Ad-Zapper Makers Claim TV Industry Is Being 'Short-Sighted'
Well, gee. Excuse the broadcast industry for being touchy about a device that would "zap" its life's blood.
The people who produce a DVR that blocks advertisements claimed Tuesday that the broadcast television industry isn't properly considering the future when denouncing their viewer-friendly innovation, the Associated Press reports.
Dish Network started offering its customers devices with the Auto Hop feature this past March. The new devices reportedly record all ABC, NBC, CBS and FOX programming with storage of up to eight days, and the cable giant claims - without any hard data of which to speak - that network viewing has hit practically unprecedented highs. Product Management Vice President Vivek Khemka calls it a "win-win" that's boosted network numbers while doing away with ad irritation for consumers.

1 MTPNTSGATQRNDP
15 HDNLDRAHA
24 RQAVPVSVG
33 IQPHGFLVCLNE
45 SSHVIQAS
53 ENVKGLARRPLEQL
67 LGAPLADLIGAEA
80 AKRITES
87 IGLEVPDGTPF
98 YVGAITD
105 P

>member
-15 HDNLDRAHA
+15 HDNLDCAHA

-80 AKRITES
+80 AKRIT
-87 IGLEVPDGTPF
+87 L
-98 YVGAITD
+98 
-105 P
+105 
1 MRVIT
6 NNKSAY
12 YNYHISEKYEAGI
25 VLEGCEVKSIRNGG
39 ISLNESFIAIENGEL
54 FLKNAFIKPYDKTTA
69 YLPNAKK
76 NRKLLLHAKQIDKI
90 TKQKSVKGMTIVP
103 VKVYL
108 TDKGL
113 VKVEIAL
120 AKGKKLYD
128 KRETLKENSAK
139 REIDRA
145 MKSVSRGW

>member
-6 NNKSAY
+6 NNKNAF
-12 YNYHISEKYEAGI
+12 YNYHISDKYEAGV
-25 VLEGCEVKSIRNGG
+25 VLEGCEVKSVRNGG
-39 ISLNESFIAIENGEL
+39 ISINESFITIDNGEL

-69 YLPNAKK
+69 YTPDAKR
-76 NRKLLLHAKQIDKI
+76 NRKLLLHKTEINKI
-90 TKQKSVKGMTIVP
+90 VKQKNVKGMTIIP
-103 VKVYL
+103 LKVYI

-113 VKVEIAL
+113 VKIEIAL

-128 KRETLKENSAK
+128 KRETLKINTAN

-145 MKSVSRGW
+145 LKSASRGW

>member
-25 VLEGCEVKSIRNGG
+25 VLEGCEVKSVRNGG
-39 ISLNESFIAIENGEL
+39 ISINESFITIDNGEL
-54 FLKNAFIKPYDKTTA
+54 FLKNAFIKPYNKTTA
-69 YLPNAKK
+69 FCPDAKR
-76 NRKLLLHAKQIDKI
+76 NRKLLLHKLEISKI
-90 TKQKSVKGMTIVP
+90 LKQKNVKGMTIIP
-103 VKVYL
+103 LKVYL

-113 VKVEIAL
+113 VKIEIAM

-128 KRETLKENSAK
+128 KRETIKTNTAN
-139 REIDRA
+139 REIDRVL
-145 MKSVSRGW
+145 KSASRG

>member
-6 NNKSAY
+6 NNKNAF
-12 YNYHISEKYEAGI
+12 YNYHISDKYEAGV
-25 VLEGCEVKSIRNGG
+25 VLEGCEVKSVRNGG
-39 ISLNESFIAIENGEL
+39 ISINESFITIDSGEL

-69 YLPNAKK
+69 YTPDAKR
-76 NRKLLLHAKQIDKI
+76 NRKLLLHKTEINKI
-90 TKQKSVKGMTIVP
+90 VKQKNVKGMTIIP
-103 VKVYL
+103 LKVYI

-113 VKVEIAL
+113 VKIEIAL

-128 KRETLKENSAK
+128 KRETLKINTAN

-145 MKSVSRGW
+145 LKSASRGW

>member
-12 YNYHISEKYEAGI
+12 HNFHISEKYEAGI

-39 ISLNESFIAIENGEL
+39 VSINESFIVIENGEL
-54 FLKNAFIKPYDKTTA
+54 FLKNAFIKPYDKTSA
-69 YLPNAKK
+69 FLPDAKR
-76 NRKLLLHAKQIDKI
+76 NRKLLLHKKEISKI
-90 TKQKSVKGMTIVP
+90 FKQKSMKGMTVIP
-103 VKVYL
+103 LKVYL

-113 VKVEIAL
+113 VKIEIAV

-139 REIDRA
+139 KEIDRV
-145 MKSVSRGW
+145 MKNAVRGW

There is a catch or two. The ads can't be skipped until 1 AM ET after the program airs. Additionally, the Auto Hop button must be used while recording, or the DVR will still record the ads. The device is already in an estimated 700,000 or so homes, according to the AP.
That's strictly an antecdotal claim by this point, mind. With traditional DVR devices, fast-forwarding is optional. There's at least a chance an ad may be seen. Auto Hop eliminates the possibility completely. Dish Network then turned the knife counter-clockwise by hyping the product to its 14 million or so customers amid fall-season network lineup announcements.
Well, they've tried, anyway. NBC and FOX won't touch ads promoting the new feature. NBC Broadcasting Chairman Ted Harbert at Radio City Music Hall called the product "an insult to our joint investment in programming."
ABC Television Group President Paul Lee added "Ads are key to our business, so we're not supportive of anything that doesn't support our advertisers."
All in all, this almost certainly won't be remembered as a smart move by Dish Network. Even if people tune in increasingly to network television thanks to this feature, no advertisers in their right minds would actually give a major network money knowing that this product is out there to significatly reduce chances their commercials will be seen at all. Networks already successfully sued the makers of Replay TV in 2001 to put a stop to a similar feature, and probably figured that was the last they'd hear of such a thing.